After three or even four years of university, placements, teaching practice, coaching opportunities and endless other experiences, you’ve finally made it – you’re a qualified PE teacher, ready to take on the world! Whilst you may feel like you’re all set, in reality, the learning is only just getting started and continues throughout your career. In this article, we explore advice that a current experienced teacher and head of PE would give to their NQT-self…
The first piece of advice to new starters in the profession is to work out the most effective way of planning for you. It is very unlikely that this will involve formal lesson plans written on a pre-designed template as may have been the case on placements, but nevertheless, thorough planning is essential. Ensure that you are aware of all of the additional needs of your groups and that this information is stored securely but is easy for you to access. Ensure you have access to the schemes of work that you are delivering and refer to them when planning your lessons. Once you get into your planning routine, you may find that for each lesson you are writing short bullet points for each lesson in your planner, which will save you time whilst ensuring you are aware of what you should be delivering.
To really maximise your efficiency and also your impact, try and plan the next lesson with each group as soon after the previous lesson as possible. For example, after a Monday P1 rounders lesson, spend a few minutes as soon as you can (ideally the same day) reflecting on what happened and what you would like to do with the class next lesson. Write a few short bullet points in your planner for the next time you see them so you remember exactly what needs to happen next.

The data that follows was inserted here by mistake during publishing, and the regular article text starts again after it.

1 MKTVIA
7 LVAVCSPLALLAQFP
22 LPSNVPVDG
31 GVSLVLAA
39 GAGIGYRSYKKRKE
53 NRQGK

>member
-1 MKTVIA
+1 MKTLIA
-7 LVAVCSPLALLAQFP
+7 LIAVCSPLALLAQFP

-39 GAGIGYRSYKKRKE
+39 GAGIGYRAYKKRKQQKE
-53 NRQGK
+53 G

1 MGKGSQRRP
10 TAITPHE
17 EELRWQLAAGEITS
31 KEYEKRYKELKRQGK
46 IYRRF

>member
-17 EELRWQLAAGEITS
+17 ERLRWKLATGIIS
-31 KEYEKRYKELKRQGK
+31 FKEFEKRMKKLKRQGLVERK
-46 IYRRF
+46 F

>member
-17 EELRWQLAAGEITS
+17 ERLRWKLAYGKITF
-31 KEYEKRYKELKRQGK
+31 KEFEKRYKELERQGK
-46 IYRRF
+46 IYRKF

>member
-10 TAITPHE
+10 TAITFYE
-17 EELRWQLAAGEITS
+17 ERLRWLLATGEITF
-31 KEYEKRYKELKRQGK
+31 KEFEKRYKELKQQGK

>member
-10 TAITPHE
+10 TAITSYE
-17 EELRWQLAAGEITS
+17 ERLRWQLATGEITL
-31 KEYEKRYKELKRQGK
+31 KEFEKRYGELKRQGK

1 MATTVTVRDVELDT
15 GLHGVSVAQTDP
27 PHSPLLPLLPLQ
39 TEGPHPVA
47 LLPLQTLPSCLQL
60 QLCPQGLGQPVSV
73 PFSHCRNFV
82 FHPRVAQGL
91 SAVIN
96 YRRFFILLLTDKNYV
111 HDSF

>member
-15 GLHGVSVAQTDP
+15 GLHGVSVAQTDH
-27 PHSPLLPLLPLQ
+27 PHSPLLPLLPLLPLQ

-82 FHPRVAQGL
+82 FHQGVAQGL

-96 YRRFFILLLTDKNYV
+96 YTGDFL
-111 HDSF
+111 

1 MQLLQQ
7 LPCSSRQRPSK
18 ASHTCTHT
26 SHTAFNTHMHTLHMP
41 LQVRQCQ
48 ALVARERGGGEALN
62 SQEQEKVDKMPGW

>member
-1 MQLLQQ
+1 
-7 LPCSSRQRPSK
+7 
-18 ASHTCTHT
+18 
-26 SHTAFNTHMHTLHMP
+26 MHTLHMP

The next piece of advice is to be consistent with your expectations at all times, and to absolutely ‘sweat the small stuff’. Be fully clear with all of your classes what your expectations are in terms of attitude, effort, behaviour and kit and rigidly stick to these expectations. If, for example, you allow one student to wear a piece of jewellery in the lesson, or to chew gum, other students will begin to test boundaries and see what other expectations you do not uphold. If you allow a pupil to talk over you, other pupils may assume that they are also able to talk over you. Be fully consistent all of the time, and praise pupils when they get it right.
You can be fully consistent with your expectations, and unfortunately, some students will still get it wrong. Do not take this personally. Remain calm, clear and follow the school behaviour policy. Avoid shouting or being confrontational with pupils at all times. Be firm but fair by explaining to the pupil how your expectations haven’t been met and the consequences of these choices. Some pupils may try to act up to get a reaction from you – by being calm and consistent, but without giving them any leeway to misbehave, you will always overcome any battles. Take a look at our previous blog on behaviour management for NQT PE teachers by clicking here.
Ultimately, you and your department will be judged on the outcomes of your examination classes. Ensure you know the specification inside out and are covering every single base. Whilst we can’t expect every pupil to get the highest grade possible, you can ‘control the controllables’ and ensure that your planning and delivery for these classes are always of high quality. Know exactly where you are in the specification, what content the pupils struggled to grasp, where you intend you go next, when mock exams are, which pupils are exceeding, secure and below their target grades, and how you are supporting those who are underachieving. Do not let yourself or your department be vulnerable to criticism of how your exam classes have performed.
The final tip that we would offer to ourselves… enjoy it. It really is the best job in the world! Remember that you could be one of the reasons that a child develops an enjoyment of sport and physical activity, and whilst there may be low points at times, the highs are always just around the next corner!
Let the PE Office assist you
PE Office could potentially be an invaluable resource for you taking on the profession of being a PE teacher. The platform is host to a wide range and extensive learning bank of lesson plans and schemes of work that can save you an incredible amount of time planning lessons.
The system also includes video clips of elite performers demonstrating how to perform skills effectively. For example, if you are also struggling with how to pass properly in Rugby, then you can watch a clip, like this one, to help develop your knowledge and deliverance of it to your students.